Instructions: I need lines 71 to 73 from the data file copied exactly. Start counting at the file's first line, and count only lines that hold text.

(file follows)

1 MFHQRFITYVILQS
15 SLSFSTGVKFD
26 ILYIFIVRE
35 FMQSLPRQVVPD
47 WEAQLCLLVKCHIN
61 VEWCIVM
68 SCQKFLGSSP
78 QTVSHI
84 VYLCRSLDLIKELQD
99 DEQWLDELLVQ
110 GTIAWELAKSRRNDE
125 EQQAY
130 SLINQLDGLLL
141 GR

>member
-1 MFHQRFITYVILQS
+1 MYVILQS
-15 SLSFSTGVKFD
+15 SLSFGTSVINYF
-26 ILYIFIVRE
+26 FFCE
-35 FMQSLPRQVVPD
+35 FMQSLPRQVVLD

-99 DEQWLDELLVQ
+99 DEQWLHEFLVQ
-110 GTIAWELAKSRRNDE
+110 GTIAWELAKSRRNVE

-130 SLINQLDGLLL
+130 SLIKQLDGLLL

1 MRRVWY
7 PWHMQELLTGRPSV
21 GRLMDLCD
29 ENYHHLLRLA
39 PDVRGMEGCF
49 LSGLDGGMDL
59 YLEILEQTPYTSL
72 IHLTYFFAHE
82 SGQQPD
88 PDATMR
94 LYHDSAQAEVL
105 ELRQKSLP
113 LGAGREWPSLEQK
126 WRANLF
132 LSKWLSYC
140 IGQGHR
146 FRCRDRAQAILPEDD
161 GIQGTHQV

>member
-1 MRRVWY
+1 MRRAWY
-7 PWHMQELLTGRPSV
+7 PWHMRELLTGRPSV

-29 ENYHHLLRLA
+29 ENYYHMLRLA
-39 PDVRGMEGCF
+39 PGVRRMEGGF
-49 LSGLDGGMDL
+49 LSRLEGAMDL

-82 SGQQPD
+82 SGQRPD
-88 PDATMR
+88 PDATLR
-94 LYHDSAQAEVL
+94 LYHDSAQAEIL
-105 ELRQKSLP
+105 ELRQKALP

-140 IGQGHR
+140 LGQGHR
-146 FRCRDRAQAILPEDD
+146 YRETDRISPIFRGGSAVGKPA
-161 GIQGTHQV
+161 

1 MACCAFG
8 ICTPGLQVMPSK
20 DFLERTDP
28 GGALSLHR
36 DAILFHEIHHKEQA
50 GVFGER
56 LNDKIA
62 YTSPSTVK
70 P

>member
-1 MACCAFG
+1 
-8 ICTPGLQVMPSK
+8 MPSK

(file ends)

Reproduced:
-161 GIQGTHQV
+161 

1 MACCAFG